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CHAPTER 29: PECKEM
Scheisskopf, Yossarianís commanding officer in his cadet days, is in Rome. Scheisskopf now discontentedly reports for duty at General Peckemís office.
General Peckem is very fastidious and lays great stress on matters of taste and style. He is a pompous officers who likes to bully his subordinates. He thinks of himself as aesthetic and intellectual.
Scheisskopf is upset because he is not allowed to conduct parades overseas. Peckem, however, allows him to announce every week that the parades have been postponed. This gives Scheisskopf some relief. If he cannot hold parades, he can at least postpone them.
Peckem is very fond of a neat, compact bomb pattern. He prefers that bombs explode close together so as to make a neat aerial photograph. He does not care whether the bombs hit the target so long as they fall in a pattern.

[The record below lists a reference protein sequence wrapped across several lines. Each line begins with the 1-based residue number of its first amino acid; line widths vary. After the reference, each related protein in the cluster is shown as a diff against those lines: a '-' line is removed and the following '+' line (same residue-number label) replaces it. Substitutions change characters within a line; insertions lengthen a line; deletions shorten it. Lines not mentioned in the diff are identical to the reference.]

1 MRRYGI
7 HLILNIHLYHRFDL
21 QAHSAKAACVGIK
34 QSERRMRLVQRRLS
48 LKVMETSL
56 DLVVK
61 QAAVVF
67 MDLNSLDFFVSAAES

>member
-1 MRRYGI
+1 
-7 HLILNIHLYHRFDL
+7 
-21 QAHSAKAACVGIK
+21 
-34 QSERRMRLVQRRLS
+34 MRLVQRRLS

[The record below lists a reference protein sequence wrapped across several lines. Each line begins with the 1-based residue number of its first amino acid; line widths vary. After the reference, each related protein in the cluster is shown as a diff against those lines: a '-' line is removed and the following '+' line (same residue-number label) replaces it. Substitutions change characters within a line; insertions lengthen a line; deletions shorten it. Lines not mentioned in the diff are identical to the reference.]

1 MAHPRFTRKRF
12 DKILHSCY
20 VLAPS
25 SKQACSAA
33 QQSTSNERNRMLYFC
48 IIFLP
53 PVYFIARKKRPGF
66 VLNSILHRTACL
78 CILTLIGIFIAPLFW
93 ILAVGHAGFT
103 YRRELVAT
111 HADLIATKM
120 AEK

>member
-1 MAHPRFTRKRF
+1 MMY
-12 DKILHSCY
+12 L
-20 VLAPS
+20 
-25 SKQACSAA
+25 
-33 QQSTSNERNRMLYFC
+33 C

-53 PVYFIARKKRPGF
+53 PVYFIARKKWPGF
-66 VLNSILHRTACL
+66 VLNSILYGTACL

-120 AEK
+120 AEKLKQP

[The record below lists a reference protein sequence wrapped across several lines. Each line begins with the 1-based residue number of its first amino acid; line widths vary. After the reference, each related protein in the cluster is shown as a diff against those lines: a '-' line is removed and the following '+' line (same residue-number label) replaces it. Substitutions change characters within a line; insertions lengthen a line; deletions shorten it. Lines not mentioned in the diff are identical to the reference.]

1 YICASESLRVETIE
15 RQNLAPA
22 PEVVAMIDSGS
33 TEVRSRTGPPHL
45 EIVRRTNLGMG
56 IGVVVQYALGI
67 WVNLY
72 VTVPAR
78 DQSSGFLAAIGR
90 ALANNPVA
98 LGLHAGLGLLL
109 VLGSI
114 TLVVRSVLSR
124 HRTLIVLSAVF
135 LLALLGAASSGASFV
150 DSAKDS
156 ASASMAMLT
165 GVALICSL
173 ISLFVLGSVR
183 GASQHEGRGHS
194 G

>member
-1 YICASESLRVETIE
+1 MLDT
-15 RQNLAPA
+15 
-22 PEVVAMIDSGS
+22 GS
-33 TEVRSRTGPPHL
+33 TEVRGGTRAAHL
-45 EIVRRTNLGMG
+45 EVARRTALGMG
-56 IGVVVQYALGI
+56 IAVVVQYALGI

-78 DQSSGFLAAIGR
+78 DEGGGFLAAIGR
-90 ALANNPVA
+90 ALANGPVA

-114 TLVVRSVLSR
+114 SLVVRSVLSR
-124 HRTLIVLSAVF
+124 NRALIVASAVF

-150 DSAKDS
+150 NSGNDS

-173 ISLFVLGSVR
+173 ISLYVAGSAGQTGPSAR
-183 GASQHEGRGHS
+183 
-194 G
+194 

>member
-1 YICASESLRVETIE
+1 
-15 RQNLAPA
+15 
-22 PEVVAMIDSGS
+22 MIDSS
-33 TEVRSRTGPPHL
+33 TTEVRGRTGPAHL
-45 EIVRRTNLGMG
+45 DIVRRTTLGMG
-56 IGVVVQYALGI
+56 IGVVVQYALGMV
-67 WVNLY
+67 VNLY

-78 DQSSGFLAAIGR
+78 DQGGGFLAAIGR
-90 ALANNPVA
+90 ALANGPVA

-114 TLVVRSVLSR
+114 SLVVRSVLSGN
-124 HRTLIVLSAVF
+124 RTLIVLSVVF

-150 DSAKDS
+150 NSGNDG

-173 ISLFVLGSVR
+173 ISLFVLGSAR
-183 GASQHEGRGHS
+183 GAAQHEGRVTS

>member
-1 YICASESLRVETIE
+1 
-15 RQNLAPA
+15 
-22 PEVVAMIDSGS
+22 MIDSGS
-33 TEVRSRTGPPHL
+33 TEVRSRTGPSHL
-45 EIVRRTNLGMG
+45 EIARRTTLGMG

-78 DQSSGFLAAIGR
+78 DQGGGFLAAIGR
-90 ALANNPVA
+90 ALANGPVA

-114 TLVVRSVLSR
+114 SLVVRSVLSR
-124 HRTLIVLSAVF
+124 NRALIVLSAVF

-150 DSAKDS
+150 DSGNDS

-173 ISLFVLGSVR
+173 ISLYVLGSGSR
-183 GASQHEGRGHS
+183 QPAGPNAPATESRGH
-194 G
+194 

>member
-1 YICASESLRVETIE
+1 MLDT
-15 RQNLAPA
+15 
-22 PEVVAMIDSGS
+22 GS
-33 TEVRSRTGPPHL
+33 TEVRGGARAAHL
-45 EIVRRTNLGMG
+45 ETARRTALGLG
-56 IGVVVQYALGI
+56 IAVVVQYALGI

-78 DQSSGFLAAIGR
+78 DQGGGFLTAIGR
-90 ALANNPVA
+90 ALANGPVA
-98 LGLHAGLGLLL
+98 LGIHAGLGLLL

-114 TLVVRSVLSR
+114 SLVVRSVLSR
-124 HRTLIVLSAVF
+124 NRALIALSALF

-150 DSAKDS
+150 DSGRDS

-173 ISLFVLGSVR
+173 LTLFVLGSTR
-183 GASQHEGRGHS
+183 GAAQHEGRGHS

Meanwhile, in Pianosa, the men are being briefed about a mission to a tiny mountain village in Italy. The American planes have to bomb the village in order to create a road block so that the Germans cannot pass through. It means endangering the lives of the Italian villagers and destroying their homes. No leaflets have been dropped to warn the Italian villages. Dunbar protests the bombing. His protests are quickly stifled as Colonel Korn asks whether the men would prefer going to Bologna instead.
This chapter deals with the sense of rivalry that grows between Peckemís command in Rome and Dreedleís command in Pianosa. Hardly any important work is carried out in General Peckemísí office. The general is only concerned about keeping ahead of his rival in Pianosa.
The bombing of the Italian village is inhumane. Yet the officers want to do it because, as far as they are concerned, the end justifies the means.